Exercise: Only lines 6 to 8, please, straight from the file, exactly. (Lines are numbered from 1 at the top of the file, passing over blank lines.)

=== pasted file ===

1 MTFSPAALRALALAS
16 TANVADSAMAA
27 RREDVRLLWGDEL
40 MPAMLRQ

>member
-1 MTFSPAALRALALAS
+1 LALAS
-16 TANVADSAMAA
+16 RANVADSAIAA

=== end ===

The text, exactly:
-1 MTFSPAALRALALAS
+1 LALAS
-16 TANVADSAMAA